Erhan Çinlar


Erhan Çinlar, the Norman J. Sollenberger Professor of Engineering, and one of the pioneers in the field of stochastic processes, is transferring to emeritus status at the end of this academic year. Erhan is known for developing rigorous mathematical theories for stochastic models as well as for extensive service to Princeton and the probabilist community around the world.

Erhan was born in Divrigu, Turkey. His hometown did not have high school, but after a competition exam, he won a government scholarship that paid for a boarding school for his high school years. Afterward, Erhan won another scholarship and was sent to the University of Michigan in 1959. There, he studied industrial engineering and minored in engineering mathematics, taking BSE’s in both in 1963. He stayed there for graduate study, getting an M.A. in mathematics in 1964 and his Ph.D. in industrial engineering in 1965. Erhan was hired as an assistant professor at Northwestern University. Three years later, he was promoted to associate professor of industrial engineering. He left Northwestern University as a full professor to come to Princeton in 1985 as a professor of civil engineering. This was the time of the demise of the statistics department and Erhan transitioned from statistical science into the engineering school offerings.

Erhan’s early research focused on semi-Markov processes and renewal theory. He was one of the first to understand their importance in the analysis of queuing systems. He single-handedly developed the theory of Markov additive processes and Lévy systems. These have become mainstays of the modern theory of Markov processes. Later on, in the wake of the general theory of stochastic processes by the French probability school, Erhan uncovered the deep relationships between Markov processes and semimartingales in a series of three pathbreaking contributions published in 1981. Today, these results are taken for granted by young generations of probabilists. While Erhan’s research was laying the groundwork for some of the most theoretical developments at the forefront of research in probability, he was also contributing to the applications of stochastic modeling to practical engineering challenges such as the reliability of complex devices, fatigue crack growth, and mass transport by stochastic flows, to name a few. His uncanny ability to bring the beauty of the most abstract mathematical theories to bear on the solutions of practical engineering problems stood him apart throughout his long and successful career.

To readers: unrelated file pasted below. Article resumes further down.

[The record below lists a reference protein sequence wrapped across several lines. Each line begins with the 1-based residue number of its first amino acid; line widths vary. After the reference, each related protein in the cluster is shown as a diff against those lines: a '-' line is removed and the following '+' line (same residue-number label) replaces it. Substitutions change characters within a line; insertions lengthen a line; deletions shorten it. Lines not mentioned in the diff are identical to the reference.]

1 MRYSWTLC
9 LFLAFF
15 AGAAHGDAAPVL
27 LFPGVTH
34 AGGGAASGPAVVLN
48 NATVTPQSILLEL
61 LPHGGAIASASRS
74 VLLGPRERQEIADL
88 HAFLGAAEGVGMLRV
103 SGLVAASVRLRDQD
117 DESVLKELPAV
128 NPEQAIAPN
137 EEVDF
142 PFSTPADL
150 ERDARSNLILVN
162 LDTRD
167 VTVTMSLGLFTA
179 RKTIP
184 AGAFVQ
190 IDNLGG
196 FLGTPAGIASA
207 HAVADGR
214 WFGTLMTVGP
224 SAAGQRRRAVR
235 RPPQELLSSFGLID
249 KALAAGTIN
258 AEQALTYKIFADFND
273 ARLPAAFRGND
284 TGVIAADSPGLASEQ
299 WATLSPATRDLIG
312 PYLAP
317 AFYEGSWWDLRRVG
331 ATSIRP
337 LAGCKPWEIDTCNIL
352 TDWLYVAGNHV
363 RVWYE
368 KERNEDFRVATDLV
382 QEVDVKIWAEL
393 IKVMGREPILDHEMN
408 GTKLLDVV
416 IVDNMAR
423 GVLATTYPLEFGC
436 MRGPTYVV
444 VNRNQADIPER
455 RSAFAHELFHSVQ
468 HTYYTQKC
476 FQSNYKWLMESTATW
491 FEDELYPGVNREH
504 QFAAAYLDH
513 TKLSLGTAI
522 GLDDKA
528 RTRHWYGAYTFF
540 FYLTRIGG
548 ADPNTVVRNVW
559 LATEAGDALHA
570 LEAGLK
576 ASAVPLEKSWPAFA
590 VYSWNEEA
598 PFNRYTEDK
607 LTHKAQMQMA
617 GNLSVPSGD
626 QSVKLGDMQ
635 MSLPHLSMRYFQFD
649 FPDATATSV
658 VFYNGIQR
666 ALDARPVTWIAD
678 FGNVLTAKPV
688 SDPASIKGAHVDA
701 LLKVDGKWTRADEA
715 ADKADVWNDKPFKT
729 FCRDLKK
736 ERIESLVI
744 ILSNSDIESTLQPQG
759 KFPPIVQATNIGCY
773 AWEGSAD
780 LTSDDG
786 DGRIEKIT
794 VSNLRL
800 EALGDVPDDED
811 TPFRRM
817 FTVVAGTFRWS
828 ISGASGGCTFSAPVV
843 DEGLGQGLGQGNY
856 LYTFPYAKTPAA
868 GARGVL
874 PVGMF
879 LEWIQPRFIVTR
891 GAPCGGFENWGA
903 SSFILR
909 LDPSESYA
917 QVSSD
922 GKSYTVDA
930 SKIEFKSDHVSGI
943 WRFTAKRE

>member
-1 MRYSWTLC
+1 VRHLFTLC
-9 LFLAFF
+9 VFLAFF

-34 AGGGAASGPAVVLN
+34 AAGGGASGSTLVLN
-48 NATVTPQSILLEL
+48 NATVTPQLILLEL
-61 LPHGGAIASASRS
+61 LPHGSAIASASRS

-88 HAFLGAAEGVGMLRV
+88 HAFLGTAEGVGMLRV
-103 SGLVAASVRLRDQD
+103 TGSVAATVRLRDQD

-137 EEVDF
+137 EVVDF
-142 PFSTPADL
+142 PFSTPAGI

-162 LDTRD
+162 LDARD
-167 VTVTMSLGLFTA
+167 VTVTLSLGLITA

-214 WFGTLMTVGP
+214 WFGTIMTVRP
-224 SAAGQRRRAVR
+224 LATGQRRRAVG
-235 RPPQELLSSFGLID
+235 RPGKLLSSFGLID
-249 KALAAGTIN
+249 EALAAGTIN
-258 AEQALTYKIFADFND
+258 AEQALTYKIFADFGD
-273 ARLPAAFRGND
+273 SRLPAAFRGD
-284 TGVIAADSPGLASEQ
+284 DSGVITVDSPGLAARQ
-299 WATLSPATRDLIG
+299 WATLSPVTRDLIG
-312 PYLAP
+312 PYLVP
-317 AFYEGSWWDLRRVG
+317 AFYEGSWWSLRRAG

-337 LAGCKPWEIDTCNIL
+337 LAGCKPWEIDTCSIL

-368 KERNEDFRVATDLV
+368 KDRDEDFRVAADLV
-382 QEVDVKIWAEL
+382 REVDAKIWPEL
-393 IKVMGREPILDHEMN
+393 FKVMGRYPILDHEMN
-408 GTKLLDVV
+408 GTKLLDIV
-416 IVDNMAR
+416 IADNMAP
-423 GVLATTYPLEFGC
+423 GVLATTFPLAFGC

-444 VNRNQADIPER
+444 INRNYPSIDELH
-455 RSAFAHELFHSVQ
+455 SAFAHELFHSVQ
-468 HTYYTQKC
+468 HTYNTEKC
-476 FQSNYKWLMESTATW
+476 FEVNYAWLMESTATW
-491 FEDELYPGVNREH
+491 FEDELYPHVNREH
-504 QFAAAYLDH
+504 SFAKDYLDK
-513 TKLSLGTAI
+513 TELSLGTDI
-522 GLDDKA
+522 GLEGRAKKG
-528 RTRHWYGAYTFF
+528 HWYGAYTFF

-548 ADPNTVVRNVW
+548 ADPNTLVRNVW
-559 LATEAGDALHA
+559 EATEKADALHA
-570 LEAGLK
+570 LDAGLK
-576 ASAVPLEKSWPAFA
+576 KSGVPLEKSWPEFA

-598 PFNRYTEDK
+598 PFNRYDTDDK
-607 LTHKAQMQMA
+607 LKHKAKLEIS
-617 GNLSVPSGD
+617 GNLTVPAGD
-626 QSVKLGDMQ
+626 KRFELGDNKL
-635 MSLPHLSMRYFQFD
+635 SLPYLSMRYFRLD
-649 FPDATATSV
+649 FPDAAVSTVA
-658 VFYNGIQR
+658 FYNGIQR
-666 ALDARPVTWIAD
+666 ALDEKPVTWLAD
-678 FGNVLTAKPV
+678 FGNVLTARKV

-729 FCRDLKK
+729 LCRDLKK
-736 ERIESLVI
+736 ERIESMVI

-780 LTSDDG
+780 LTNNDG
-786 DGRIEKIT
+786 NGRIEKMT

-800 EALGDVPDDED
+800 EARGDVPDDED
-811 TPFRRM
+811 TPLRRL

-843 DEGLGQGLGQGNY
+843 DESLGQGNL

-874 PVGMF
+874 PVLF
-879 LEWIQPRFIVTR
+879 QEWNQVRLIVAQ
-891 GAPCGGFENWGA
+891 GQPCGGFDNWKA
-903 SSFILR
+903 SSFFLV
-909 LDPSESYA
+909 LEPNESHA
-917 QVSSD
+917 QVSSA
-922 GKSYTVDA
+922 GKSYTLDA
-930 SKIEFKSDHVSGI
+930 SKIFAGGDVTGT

Erhan is also known for his extensive service to the probability community. He served on the board of directors of the Society of Engineering Science, and as associate editor of the leading peer review journals in applied probability and operations research. Also, Erhan served as editor-in-chief of the Institute for Operations Research and the Management Sciences’ journal Mathematics of Operations Research between 1987 and 1992, and as a member of the council of the Bernoulli Society, one of the field’s most prestigious international societies.

Erhan has authored several influential textbooks in the field of probability theory, including Introduction to Stochastic Processes, which was has been a classic in the field for over 40 years. His recent book on Probability and Stochastics is very well received, especially as a major text on Poisson random measures, Brownian motion, and Lévy processes. His recently coauthored book, with Robert Vanderbei, Real and Convex Analysis, is widely adopted as a required reading before graduate studies.

Erhan was elected fellow of the Institute of Mathematical Statistics in 1974 and of the Institute for Operations Research and Management Sciences in 2003, and he received the Recognition for Eminent Research from the Bernoulli Society in 2012.

Over the years, Erhan organized many international conferences and research workshops. But his name will remain attached to the Seminar on Stochastic Processes, a yearly gathering of probabilists from around the world. Erhan initiated this seminar back in 1981. He controlled its destiny for more than 30 years. Being an invited speaker at one of these events is now an important landmark in the career of a probabilist, and a coveted recognition of success in the field. The list of past invited speakers is the Who’s Who of probability.

Erhan’s vision, his organizational skills, his high standards, and his impeccable taste for quality made this event the prime showcase of research in probability. The tradition goes on and the seminar is, still to this day, a vibrant melting pot of research ideas: Erhan’s brain child will have a long lasting impact on generations of probabilists to come.

His University service includes being the director of the program of statistics and operations research, the chair of the Department of Civil Engineering and Operations Research, and the founding chair of the Department of Operations Research and Financial Engineering.

Students have repeatedly ranked Erhan’s undergraduate probability course, ORF 309, one the University’s most challenging. He is a highly skilled speaker, and his lectures are attended by students from all over the campus, as well as faculty eager to hone their skills in probability theory. He received the President’s Award for Distinguished Teaching in 2010. On February 24, 2013, he received a Lifetime Achievement Award from the Engineering Council in recognition of excellence in teaching, a distinction awarded only after five Excellence in Teaching Awards from the Engineering Student Council. He was made an honorary member of the Class of 2013. Erhan is an avid reader of ancient literature, especially Greek mythology, Chinese history, and Egyptian history. He also has a keen interest in the history of science and how it is reported. His prowess as a storyteller is enjoyed by students and colleagues alike.